mussels (ScHr-oessnnand NRLeeA, 1994). North American scientists have reported
extremely high densities of D. polymorpha, greater than several thousand per unionid
(Henenr et al., l99l; ScHr-osssen     and KovaLer, l99l; Scrnopsssn and NRLtrl, 1994).
These densities are much higher than those reported by European scientists (Table 4).
Do these differences constitute a significant difference iq the impact of zebra mussels
on native unionids? From the perspectiveof the unionid, the mass of attachedD. poly-
morpha, or the ratio of the mass of attached zebra mussels to the mass of the host
unionid bivalve is probably more important than density (Hnnnm et al., 1991; KenRrevsv
et al., 1997). Of the studies which we could compare, the mean ratio of the biomass of
attachedD. polymorpha and the host unionid bivalve was very similar to that found in
Europe(Table 4).
    Moreover, high densitiesof zebra musselson unionids are typical mainly for the Great
Lakes. In other waterbodies,averageDreissenadensitiesper host unionid bivalve are very
similar to those in Europe (Table 4). Differences between the density of attachedmussels
reported by North American and European scientists could result if the size-frequency
composition of zebra mussel populations,is different in North America, North American
studies include smaller mussels in density estimates than European studies, or North
American unionids are larger than Europeanbivalves. In general,Europeanscientistsdo not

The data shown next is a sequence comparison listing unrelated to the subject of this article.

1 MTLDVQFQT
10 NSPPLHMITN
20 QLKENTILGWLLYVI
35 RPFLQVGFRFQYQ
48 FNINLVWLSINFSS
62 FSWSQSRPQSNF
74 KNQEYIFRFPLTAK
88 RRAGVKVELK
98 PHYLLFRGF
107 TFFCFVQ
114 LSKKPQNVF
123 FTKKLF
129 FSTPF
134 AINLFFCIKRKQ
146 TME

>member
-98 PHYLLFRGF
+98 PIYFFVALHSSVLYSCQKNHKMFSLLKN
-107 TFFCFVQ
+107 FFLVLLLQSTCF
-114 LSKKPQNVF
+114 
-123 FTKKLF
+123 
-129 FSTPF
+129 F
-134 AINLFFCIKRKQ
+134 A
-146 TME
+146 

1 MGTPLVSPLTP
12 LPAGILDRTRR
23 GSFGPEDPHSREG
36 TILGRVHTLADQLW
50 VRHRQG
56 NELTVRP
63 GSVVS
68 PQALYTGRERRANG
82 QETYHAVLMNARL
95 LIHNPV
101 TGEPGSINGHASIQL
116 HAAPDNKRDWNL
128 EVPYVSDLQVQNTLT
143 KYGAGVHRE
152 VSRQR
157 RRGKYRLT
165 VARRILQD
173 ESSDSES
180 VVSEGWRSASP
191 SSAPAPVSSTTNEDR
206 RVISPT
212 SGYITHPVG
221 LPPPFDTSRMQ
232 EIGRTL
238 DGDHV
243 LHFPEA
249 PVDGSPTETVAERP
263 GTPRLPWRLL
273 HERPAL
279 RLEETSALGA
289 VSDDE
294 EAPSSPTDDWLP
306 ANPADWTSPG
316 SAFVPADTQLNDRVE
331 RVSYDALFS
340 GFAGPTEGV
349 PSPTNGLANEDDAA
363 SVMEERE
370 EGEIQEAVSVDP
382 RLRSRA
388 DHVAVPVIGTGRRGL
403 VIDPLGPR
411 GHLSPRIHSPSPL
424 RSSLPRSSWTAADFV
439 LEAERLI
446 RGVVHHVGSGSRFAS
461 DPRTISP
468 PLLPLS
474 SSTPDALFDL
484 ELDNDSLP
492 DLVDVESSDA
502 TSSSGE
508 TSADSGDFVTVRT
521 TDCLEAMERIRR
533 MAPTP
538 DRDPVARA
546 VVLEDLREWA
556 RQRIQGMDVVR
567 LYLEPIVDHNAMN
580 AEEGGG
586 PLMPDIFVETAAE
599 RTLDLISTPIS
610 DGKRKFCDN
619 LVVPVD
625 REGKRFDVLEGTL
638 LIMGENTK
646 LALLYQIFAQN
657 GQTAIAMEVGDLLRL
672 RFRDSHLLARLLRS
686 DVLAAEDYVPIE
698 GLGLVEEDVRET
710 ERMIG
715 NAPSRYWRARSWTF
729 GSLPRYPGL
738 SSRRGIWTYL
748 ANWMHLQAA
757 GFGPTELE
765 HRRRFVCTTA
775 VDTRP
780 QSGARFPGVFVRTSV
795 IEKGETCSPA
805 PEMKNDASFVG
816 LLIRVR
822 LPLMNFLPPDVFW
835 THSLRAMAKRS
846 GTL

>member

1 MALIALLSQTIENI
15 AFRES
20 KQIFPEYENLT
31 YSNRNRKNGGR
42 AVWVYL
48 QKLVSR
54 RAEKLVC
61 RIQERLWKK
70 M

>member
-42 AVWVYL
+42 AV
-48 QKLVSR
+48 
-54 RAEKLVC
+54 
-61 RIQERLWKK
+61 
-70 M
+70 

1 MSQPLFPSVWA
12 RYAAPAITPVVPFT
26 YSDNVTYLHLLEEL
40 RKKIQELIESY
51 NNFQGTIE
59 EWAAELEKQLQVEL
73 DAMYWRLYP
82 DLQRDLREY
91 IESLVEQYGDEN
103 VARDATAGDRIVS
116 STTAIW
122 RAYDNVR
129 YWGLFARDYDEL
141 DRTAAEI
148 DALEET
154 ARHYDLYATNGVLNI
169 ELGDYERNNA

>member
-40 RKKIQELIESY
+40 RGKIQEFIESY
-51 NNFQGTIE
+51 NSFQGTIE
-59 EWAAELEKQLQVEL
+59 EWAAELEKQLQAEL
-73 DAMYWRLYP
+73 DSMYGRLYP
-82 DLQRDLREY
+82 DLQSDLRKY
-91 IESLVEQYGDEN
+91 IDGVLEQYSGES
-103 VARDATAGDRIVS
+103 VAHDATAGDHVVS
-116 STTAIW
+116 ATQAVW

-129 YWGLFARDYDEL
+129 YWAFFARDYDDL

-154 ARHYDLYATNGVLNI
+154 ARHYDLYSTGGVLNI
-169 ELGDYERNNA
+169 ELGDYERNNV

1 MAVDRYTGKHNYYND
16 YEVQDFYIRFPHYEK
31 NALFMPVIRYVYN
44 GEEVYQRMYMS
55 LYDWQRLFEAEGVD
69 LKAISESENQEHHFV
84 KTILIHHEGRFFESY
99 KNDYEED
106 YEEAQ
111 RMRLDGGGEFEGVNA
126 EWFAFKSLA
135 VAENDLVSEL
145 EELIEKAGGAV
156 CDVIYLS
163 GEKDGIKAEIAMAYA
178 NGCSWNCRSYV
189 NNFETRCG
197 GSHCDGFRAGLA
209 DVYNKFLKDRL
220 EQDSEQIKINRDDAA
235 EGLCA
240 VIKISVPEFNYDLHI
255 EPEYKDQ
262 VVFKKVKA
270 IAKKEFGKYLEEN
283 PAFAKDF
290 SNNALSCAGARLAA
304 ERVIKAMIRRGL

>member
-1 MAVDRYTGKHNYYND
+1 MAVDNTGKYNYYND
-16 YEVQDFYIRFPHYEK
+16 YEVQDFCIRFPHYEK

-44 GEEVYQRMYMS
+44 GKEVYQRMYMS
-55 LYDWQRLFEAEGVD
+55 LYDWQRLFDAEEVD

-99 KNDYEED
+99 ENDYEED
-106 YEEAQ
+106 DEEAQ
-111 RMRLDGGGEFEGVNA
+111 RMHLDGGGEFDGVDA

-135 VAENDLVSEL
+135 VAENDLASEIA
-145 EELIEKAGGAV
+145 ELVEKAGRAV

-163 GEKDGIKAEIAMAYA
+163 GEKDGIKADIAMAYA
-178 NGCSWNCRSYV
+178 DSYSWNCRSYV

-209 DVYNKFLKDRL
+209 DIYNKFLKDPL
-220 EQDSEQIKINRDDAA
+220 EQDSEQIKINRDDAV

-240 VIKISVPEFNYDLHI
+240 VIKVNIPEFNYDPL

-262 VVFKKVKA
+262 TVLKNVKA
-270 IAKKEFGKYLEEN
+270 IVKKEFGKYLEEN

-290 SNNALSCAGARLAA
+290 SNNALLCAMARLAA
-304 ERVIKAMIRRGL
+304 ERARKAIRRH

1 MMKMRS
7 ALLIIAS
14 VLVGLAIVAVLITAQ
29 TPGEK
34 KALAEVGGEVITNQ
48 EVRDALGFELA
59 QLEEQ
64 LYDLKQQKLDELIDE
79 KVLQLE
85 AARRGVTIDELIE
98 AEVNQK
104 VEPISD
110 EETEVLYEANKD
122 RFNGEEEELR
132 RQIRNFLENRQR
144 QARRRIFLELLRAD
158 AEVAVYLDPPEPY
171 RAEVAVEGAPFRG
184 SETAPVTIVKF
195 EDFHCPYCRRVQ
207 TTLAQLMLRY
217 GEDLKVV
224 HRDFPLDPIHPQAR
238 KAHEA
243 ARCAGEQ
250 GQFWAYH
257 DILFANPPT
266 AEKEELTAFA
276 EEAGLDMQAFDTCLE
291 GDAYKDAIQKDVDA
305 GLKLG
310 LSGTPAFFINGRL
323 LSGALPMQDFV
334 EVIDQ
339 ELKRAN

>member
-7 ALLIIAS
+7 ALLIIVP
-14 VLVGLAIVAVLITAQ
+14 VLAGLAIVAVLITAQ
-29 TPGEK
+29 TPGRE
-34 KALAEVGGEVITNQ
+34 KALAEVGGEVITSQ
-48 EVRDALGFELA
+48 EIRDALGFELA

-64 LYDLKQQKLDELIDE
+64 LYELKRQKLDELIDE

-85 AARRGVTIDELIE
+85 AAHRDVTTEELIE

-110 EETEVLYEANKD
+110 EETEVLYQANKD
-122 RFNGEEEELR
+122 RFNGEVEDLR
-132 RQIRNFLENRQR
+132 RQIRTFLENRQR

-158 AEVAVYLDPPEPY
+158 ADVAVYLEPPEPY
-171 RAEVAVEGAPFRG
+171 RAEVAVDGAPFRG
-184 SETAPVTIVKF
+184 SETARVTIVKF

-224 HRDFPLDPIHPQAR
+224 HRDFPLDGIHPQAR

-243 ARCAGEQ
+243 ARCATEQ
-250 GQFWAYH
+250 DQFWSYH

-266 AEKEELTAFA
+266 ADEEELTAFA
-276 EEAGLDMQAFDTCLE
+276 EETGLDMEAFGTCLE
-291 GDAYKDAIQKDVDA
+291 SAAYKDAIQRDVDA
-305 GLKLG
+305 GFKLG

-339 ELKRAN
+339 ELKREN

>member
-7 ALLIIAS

include mussels smaller than 1-2 mm in density estimates (Lvovn, 1980; KRR.r.tRYev,
 1983; Lvov.q. et al., 1994), and sometimesthey do not include mussels <5 mm (Btl nr
VRrre, 1991) or 8 mm (HevnuncER et al., 1990). The overwinter mortality of young-of-
the-yearand one-year-oldmusselsis very high, and by the spring the number of live mussels
 is greatly reduced. For example, in western Lake Erie in February 1989 the density of
D. polymorpha was 24 + 4 per unionid bivalve, and in August, after larval settlement,
 the densityof mussels   averaged  6,777 + 811 per unionid (ScHI-orssBR KovRLRt<,
                                                                      and             1991).
 In addition, we found that the average length of unionids from Belarussian lakes was
 significantly smaller than in North American Lakes Clark and Vineyard. The mean
 unionid bivalve shell length in North America used by RIcceRoI et al. (1995) was even
 greater (9.5cm), and the unionids from western Lake Erie (114+5.6-119+5.6mm)
 (ScHr-oesspn Kover-Rr, 1991) were more than twice as large as those from Belarussian
    Is it possible that zebramusselswill have greater effects on unionids in North America
 than in Europe? In pre-glaciation Europe, zebra mussels and unionids coexisted. The
 distribution of zebra musselswas restrictedto areassurroundingthe Caspianand Black Sea